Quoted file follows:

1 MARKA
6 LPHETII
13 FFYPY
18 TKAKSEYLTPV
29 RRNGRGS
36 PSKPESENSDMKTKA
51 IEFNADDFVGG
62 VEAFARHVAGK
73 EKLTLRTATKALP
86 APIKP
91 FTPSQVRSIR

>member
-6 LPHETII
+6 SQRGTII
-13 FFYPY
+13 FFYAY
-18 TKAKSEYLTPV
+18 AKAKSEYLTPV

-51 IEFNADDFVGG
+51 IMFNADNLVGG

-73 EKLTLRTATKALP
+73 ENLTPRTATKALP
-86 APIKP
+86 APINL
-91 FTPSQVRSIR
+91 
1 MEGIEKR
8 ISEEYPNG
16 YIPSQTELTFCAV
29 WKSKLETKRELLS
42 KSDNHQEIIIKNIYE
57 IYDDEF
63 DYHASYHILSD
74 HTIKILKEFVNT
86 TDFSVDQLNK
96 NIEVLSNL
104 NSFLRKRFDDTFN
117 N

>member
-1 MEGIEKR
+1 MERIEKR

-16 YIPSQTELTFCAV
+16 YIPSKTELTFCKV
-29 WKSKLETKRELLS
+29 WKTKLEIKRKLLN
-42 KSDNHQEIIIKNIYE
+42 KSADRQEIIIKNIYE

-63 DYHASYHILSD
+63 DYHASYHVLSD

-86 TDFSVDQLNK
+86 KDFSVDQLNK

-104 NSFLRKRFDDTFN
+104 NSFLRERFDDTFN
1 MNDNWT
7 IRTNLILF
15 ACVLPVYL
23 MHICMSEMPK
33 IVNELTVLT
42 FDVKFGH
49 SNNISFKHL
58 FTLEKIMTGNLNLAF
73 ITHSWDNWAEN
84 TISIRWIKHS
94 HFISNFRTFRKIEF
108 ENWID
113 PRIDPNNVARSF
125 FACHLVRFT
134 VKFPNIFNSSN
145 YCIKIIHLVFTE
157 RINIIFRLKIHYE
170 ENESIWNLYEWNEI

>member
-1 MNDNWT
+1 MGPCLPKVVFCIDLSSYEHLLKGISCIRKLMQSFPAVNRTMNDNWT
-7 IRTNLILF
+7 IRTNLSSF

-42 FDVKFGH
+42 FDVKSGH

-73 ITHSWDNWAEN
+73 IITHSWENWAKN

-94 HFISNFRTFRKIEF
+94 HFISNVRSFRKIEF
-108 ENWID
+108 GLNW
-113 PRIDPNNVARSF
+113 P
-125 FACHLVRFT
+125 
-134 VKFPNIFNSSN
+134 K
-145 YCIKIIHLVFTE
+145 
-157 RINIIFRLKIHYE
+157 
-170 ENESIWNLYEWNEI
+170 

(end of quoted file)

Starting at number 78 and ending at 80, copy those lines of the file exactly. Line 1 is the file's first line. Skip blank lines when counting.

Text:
+42 FDVKSGH

-73 ITHSWDNWAEN
+73 IITHSWENWAKN